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  • Installation image

    Courtesy Dennis O'Connor Collection
  • Installation image

    Courtesy Dennis O'Connor Collection

The Jar Known as Pinchmetight

19 December 2004 - 19 December 2004

'Adam and Eve and Pinchmetight
Went down to the river to bathe
Adam and Eve were drowned
Who do you think was saved?'

In 1969 the poet Bob Orr gave me a tiny rimu tree to plant at a place I'd just bought in Putiki Bay, Waiheke Island. While gardening around the base of this tree recently - it towers over my house now - I uncovered most of these shards from the 1970s. Each has a story to tell. As I washed them clean I remembered the ninth century Heian Dynasty pots that I was shown by Koie Ryoji in Tokoname, Japan. He had boxes and boxes of them stacked to the ceiling all around the house and had been digging them up since childhood. Night after night he decoded the faintest markings on them for me. The Jar known as Pinchmetight was one of those masterpieces now in the Togei Kenkyu-Sho Museum and was often reproduced in the Histories. It had a lightening bolt split down one side and a chunk of something from a firing catastrophe on its shoulder.

I gave this pot the title, a tradition in the Orient. I found its name just last year in a collection of poems by James Brown called Lemon. When I informed him of this naming, he sent me his favourite container. It was another poem, by Wallace Stevens, called Anecdote of the Jar.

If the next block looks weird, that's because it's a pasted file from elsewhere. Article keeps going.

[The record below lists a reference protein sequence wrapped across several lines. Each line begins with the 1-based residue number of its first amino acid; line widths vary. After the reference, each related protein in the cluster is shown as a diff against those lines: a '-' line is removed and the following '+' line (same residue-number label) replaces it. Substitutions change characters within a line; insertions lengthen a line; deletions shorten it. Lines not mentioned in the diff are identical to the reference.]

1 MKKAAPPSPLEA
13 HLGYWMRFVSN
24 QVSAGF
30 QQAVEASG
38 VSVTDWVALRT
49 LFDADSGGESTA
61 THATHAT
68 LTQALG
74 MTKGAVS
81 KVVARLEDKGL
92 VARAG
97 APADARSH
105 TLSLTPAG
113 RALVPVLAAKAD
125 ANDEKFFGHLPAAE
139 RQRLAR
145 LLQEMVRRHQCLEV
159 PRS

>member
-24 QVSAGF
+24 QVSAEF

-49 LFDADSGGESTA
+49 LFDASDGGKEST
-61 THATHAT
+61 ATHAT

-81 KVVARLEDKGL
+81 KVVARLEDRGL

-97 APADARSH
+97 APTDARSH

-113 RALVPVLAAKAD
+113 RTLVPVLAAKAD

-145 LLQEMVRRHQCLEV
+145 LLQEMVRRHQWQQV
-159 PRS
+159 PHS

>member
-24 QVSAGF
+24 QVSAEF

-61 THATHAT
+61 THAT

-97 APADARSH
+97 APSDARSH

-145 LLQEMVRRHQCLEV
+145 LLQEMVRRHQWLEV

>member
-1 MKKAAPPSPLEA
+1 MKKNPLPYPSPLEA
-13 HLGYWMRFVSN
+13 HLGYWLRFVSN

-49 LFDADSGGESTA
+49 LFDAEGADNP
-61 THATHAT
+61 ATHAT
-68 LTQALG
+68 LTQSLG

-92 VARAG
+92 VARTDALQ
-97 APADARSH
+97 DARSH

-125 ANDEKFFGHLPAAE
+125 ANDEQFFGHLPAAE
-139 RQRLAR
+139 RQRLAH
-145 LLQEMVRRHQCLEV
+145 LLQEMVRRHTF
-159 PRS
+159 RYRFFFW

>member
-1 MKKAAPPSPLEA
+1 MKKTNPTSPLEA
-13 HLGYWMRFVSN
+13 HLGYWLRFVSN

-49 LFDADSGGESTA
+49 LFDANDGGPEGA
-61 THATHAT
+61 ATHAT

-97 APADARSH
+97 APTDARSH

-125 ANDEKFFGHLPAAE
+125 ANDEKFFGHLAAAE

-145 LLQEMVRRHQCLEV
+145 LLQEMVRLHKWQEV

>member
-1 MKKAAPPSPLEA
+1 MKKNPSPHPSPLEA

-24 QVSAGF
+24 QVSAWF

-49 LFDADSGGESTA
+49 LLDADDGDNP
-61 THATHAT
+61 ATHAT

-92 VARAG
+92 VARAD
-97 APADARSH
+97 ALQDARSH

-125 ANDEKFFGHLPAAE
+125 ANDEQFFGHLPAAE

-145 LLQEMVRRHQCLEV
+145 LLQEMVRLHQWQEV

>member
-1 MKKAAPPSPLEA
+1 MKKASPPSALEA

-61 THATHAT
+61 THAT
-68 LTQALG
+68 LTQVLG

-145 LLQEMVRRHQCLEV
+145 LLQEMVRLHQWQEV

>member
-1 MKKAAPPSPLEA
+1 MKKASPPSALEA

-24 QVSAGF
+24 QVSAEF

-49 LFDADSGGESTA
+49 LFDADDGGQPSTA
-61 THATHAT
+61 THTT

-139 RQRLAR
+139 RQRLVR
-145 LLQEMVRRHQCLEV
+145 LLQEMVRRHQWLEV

Dennis O'Connor
29 September 2004

The Jar Known as Pinchmetight is an installation of works from the collection of maker Denis O'Connor. These works are shards from pots that did not survive the rigours of the firing process. Placed in a museum case, these works that in one sense ‘did not work' - but ‘do work' as beautiful and informative objects - contest the idea of works being ‘of museum quality', an accolade bestowed on the most accomplished of works.

This installation of works from a maker's collection recognizes that makers are a special type of collector and that their collections often have characteristics which make them particularly interesting. Frequently makers' collections will include works exchanged and traded with other makers, works that relate in some sense to their own production and works made by themselves which either they could not bear to part with or which in some sense ‘did not work'.